Album Review: Alberta Cross - "Songs of Patience"
Brimming with bittersweetness and fraught with vocal hooks that walk the line between existential Americana and ethereal classic rock
Songs of Patience
If you’re looking for an album brimming with bittersweetness and fraught with vocal hooks that walk the line between existential Americana and ethereal classic rock, check out the fifth release from New York’s Alberta Cross. Despite the masterfully captured acoustic rhythm beds (“Bonfires”), weeping octave leads (“Lay Down”), perfectly bristling power chords (“Crate of Gold”), wailing double-stops (“Wasteland”), and fuzzy bass swagger (“Money for the Weekend”), Patience is not a guitar record.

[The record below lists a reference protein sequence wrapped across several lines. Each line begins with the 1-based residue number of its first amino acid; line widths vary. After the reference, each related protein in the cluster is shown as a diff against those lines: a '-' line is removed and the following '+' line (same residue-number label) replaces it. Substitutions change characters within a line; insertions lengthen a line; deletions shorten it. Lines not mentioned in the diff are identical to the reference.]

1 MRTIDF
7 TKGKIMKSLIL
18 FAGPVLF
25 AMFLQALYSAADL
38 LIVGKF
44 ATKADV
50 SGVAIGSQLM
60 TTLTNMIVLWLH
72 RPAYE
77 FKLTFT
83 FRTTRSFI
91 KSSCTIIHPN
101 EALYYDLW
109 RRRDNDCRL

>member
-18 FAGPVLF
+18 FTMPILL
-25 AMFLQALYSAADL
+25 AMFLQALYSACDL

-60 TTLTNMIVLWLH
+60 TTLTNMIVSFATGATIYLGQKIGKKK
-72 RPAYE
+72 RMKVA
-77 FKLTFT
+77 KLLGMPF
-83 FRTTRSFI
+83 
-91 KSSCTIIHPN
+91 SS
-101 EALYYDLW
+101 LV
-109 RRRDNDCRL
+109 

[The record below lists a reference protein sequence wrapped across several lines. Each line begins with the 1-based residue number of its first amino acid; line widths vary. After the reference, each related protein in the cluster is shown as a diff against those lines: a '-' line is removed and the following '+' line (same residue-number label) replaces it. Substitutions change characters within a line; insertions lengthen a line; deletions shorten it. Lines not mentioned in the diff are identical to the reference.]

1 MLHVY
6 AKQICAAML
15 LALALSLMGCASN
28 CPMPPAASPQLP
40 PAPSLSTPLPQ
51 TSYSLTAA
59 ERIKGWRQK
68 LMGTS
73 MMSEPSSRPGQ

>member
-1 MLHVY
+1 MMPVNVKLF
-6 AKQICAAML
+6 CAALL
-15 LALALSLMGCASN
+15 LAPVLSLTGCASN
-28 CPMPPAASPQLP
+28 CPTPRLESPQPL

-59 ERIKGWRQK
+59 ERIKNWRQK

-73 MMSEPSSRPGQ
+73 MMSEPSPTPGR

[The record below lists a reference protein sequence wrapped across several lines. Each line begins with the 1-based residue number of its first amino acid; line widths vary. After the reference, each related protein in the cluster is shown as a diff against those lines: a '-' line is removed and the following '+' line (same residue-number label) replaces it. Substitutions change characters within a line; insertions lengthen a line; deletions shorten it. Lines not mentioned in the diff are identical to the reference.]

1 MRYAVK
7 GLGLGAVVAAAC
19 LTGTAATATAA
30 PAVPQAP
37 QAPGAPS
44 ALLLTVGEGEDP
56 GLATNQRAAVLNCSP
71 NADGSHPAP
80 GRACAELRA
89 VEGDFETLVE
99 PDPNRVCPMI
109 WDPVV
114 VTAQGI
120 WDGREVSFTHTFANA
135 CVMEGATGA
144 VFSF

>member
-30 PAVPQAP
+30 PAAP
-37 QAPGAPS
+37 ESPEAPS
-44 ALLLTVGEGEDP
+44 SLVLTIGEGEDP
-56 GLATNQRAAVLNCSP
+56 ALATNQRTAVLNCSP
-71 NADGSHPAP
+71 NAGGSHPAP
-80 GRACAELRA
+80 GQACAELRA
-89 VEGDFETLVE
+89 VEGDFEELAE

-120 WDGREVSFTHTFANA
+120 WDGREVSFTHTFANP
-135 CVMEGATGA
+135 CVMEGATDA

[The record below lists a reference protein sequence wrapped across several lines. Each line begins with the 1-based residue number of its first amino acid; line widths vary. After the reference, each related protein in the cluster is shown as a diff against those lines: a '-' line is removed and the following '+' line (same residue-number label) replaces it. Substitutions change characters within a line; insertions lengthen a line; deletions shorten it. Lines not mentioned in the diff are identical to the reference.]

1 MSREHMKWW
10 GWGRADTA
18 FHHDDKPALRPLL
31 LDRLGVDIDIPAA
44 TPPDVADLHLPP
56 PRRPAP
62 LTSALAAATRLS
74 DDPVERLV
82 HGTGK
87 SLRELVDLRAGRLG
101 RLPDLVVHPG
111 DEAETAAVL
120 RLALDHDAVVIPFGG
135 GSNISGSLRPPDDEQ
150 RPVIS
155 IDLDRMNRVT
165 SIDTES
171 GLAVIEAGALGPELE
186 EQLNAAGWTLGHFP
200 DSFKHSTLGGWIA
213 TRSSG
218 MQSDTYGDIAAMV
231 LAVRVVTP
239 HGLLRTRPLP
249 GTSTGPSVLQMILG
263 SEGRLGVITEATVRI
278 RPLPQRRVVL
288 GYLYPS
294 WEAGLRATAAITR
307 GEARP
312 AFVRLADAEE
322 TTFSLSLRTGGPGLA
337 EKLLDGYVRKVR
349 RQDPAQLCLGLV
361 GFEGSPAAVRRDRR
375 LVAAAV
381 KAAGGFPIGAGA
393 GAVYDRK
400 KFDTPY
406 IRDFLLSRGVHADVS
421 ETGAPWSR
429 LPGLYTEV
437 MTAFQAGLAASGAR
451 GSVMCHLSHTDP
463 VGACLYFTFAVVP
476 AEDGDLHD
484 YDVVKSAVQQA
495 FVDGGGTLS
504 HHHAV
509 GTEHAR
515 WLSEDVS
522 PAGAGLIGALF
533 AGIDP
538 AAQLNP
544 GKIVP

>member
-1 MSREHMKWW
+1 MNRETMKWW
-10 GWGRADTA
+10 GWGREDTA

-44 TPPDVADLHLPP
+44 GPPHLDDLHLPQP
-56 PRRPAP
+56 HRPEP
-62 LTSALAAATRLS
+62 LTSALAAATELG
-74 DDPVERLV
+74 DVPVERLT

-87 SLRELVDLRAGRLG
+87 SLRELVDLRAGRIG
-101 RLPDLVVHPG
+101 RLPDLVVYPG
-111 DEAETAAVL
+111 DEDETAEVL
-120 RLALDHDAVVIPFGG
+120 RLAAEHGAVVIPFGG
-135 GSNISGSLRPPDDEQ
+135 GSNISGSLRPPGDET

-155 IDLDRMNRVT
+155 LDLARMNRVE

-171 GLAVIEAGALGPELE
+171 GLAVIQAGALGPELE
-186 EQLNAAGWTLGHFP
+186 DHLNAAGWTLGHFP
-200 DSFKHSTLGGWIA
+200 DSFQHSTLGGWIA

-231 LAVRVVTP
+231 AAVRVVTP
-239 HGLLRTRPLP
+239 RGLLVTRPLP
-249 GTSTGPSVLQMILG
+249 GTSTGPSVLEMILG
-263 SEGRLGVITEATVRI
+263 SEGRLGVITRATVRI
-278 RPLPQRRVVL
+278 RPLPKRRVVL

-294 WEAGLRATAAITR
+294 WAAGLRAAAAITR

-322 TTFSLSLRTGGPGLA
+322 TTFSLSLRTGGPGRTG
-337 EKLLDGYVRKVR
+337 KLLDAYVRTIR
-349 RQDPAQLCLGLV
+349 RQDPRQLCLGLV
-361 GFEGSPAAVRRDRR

Far better, core members Petter Ericson Stakee (vocals, guitar) and Terry Wolfers (bass, vocals) prioritize vibey orchestrations—deft blends of hazy Mellotron, quasi-gospel choirs, plaintive piano, and huge-sounding drums—over any sort of instrumental spotlight hogging. Stakee’s slightly nasal falsetto is at once distinctive and evocative of bygone golden eras—it’s one of the most unique voices I’ve heard in some time—and the tones, guitar and otherwise, are delicious across all 10 cuts. —Shawn Hammond
Must-hear tracks: “Ophelia on My Mind,” “I Believe in Everything”